Oct. 3 (Bloomberg) -- Israel Chemicals Ltd. rose this week and volume climbed to a two-month high as the Israeli potash producer benefited from speculation that Russian peer OAO Uralkali will resume cooperation with a Belarusian counterpart.
Shares of the Dead Sea minerals harvester advanced 0.5 percent this week as volume was the highest since the period ended Aug. 1. The stock today gained as much as 2.2 percent before sliding 1.3 percent to 29.10 shekels at the close in Tel Aviv amid a rebalancing in the benchmark TA-25 Index.
Russia has told bidders for Suleiman Kerimov’s 22 percent stake in Uralkali they should repair a rift with Belarus that led to the end of a joint venture controlling 40 percent of global potash exports, Dow Jones reported yesterday, citing unidentified people close to the discussions. Potash Corp. of Saskatchewan Inc. and Plymouth, Minnesota-based Mosaic Co. were among fertilizer makers that rose yesterday on the Dow Jones report. The Uralkali stake will probably be sold to a local investor, according to the report.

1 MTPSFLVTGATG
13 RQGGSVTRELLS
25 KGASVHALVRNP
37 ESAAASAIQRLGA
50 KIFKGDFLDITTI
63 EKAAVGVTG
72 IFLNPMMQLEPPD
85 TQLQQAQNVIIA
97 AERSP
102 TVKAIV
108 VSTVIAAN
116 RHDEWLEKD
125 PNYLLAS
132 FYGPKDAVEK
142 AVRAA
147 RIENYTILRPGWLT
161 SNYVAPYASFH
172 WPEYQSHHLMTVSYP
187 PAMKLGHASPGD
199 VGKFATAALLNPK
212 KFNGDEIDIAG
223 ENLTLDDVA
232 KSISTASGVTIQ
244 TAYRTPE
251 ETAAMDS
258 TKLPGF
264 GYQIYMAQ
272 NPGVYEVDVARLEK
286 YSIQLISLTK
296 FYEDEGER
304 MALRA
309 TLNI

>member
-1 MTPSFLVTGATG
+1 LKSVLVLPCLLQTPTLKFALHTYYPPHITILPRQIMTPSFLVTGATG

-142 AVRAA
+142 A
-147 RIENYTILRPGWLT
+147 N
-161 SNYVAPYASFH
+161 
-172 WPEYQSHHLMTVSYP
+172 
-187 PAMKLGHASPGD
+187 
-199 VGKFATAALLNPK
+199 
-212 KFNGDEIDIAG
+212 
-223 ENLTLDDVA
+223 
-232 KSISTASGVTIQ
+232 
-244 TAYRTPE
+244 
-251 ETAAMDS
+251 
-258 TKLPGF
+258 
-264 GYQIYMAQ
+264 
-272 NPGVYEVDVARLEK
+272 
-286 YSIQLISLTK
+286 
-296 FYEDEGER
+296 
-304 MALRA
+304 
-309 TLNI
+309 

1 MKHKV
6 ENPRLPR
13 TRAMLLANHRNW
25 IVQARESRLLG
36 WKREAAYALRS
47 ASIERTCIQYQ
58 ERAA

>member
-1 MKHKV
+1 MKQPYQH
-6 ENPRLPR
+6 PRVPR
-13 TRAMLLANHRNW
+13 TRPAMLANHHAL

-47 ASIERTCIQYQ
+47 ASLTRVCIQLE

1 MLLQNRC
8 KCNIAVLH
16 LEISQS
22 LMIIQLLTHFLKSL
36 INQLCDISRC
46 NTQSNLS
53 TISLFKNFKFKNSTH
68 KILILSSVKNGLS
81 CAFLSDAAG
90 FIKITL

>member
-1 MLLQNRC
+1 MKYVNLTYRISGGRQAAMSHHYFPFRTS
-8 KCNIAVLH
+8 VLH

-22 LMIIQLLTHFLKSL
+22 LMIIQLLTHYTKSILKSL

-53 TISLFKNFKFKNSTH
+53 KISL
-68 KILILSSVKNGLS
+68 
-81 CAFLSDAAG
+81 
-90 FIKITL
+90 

“Israel Chemicals shares will continue to rise if good news about a resumption of cooperation will persist,” Ilanit Sherf, an analyst at Tel Aviv-based Psagot Investment House Ltd., said today by phone. “Until the issue is resolved, we will continue to see volatility in the share.”
Sherf has a price estimate of 34 shekels on the stock and is one of 13 analysts with a hold rating, according to data compiled by Bloomberg . Four others recommend investors buy the shares and one advises selling.
Israel Chemicals shares have been the worst performers on the benchmark gauge this year after Potash Corp. scrapped a proposed takeover in April and as Uralkali said July 30 it would end the Belarusian joint venture, raising concern of a price war on the fertilizer. The 30-day historic volatility for the fertilizer maker rose to 44.51, compared to 16.13 for the benchmark TA-25 Index.
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